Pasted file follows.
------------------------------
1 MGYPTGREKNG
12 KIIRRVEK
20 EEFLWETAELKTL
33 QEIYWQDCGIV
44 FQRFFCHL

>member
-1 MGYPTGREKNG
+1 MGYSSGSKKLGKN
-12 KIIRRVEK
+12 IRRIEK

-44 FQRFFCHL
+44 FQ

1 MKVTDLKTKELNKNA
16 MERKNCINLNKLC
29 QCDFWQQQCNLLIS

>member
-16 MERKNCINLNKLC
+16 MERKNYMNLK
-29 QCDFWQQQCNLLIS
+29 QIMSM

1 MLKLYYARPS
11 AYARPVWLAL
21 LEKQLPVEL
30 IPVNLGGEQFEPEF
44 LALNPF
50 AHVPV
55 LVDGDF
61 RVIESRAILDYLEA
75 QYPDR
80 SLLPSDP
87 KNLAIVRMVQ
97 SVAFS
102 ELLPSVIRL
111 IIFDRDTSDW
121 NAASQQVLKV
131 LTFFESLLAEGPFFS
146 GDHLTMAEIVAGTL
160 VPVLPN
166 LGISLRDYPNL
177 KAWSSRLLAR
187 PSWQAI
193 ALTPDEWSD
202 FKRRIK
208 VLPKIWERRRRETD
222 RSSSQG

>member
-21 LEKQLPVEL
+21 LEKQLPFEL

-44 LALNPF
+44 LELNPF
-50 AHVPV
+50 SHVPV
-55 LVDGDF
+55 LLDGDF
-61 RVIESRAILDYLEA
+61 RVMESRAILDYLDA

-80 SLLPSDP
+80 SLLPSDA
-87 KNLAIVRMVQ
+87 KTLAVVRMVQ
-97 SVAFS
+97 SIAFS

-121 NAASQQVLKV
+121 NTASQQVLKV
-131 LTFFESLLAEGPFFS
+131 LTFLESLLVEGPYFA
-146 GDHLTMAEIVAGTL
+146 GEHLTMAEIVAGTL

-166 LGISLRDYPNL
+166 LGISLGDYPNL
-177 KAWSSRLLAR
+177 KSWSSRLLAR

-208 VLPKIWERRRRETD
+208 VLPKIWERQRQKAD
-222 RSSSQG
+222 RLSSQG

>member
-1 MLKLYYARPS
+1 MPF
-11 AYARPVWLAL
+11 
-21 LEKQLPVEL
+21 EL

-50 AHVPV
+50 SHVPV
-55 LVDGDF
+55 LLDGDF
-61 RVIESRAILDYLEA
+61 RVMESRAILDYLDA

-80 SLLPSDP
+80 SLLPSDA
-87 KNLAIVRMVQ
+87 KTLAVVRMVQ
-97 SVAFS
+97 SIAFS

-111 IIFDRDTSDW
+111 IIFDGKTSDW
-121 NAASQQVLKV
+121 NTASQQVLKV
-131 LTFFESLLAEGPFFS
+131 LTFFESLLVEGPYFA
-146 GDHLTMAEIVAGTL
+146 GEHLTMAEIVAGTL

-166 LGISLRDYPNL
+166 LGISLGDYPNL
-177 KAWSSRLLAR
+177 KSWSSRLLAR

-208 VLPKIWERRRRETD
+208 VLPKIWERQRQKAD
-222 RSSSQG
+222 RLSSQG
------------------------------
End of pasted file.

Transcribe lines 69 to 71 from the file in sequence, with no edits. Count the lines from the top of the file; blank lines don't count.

-166 LGISLRDYPNL
+166 LGISLGDYPNL
-177 KAWSSRLLAR